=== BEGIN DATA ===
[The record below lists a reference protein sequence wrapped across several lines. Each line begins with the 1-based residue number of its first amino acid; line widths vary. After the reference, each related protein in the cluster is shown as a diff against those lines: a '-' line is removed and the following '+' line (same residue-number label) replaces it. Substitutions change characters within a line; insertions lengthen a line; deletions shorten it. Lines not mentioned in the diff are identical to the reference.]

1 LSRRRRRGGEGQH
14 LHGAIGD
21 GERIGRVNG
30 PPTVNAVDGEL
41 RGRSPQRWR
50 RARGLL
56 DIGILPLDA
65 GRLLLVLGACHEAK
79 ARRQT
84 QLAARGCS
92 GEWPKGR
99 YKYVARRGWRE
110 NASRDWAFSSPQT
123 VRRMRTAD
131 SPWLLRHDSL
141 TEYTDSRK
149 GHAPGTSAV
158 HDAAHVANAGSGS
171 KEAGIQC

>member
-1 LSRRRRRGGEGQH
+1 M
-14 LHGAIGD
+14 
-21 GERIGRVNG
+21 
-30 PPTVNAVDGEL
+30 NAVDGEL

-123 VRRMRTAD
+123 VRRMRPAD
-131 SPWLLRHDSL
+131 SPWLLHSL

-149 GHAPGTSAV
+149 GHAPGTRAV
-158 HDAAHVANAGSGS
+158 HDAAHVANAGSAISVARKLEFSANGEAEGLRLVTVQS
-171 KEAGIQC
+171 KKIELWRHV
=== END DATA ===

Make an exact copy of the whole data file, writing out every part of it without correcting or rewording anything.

[The record below lists a reference protein sequence wrapped across several lines. Each line begins with the 1-based residue number of its first amino acid; line widths vary. After the reference, each related protein in the cluster is shown as a diff against those lines: a '-' line is removed and the following '+' line (same residue-number label) replaces it. Substitutions change characters within a line; insertions lengthen a line; deletions shorten it. Lines not mentioned in the diff are identical to the reference.]

1 LSRRRRRGGEGQH
14 LHGAIGD
21 GERIGRVNG
30 PPTVNAVDGEL
41 RGRSPQRWR
50 RARGLL
56 DIGILPLDA
65 GRLLLVLGACHEAK
79 ARRQT
84 QLAARGCS
92 GEWPKGR
99 YKYVARRGWRE
110 NASRDWAFSSPQT
123 VRRMRTAD
131 SPWLLRHDSL
141 TEYTDSRK
149 GHAPGTSAV
158 HDAAHVANAGSGS
171 KEAGIQC

>member
-1 LSRRRRRGGEGQH
+1 M
-14 LHGAIGD
+14 
-21 GERIGRVNG
+21 
-30 PPTVNAVDGEL
+30 NAVDGEL

-123 VRRMRTAD
+123 VRRMRPAD
-131 SPWLLRHDSL
+131 SPWLLHSL

-149 GHAPGTSAV
+149 GHAPGTRAV
-158 HDAAHVANAGSGS
+158 HDAAHVANAGSAISVARKLEFSANGEAEGLRLVTVQS
-171 KEAGIQC
+171 KKIELWRHV